US and Russia relations after the defeat of the USSR:
The end of Cold War brought new challenges to Russian life, economy and politics. Actually, the post-Cold War period opened the new opportunities for Russia. Democracy made its first steps in the country. After seventy years of communism Russian people finally got a chance to live how the want, to say what they want and to do what they want. People got a chance to choose their own leader, to vote for the Congress members. And it was very confusing for the country. Russia needed somebody to come out and help in this critical situation. Probably, the first country to do that was the United States. Russians "needed and wanted effective advise and technical help from the United States" (Pickering 102). And the most amazing thing was that the United States didn't mind and, actually, wanted to help Russia. But why? Why the United States wanted to help Russians? And I think the answer to that is very simple: the United States realized that America and Russia must not think of each other as natural enemies, but must work together to make more peaceful world, even if they were ready to destroy each other not that long ago. United States needed Russia as a strong partner in the twenty first century.
Russia went through many changes in its economy since the Russian Federation took over the Soviet Union. "An economy devoted almost entirely to the production of military goods was forced to begin to provide what its citizens demanded, not what its rulers ordered" (Pickering 100). But it wasn't that easy. Russian government appeared to be unexperienced in modernizing the economy. Most of the people in government came from the school of the Soviet Union, so they were unable to do anything without somebody's help. "... the United States provided Russia with massive augments of experience, delivered through government and private sector advisors as well as by bringing Russians in large numbers to the US for...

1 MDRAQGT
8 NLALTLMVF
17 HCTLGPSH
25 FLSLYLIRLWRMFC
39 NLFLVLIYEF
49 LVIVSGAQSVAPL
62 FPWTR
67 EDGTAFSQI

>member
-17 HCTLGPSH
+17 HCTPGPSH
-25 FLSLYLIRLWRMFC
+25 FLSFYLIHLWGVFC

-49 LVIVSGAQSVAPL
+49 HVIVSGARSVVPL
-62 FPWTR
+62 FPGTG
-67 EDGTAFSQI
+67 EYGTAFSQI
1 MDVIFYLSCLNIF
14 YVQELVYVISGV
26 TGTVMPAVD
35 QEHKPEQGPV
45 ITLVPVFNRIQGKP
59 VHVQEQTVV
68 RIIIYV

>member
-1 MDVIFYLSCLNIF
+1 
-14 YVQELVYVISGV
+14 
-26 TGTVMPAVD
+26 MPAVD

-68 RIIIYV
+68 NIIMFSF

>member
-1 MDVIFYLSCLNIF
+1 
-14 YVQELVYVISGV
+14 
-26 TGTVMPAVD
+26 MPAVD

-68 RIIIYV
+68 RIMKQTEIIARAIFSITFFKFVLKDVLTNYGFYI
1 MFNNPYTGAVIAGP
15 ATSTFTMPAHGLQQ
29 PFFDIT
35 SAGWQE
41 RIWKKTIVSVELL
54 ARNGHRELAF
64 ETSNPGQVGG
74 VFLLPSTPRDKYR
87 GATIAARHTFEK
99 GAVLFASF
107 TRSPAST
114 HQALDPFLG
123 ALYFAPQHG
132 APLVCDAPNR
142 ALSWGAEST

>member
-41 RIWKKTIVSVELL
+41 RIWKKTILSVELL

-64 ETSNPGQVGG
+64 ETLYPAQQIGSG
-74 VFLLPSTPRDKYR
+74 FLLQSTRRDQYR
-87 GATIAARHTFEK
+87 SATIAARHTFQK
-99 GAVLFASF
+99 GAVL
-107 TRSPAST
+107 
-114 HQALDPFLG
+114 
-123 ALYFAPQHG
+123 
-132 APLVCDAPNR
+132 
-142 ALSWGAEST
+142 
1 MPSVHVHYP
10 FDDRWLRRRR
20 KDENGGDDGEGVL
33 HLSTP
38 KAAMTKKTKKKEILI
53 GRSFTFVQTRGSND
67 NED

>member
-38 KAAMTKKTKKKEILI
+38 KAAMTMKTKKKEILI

Cited: Desruisseaux, Paul "Report in Russia accuses US-backed programs
of espionage." Chronicle of Higher Education 24 Januay
Pickering, Thomas A. "US - Russia relations." Vital Speeches of
the Day 1 December 1994: 100-103
Zorpette, Glenn "Down the drain." Scientific American December
1996: 20, 24
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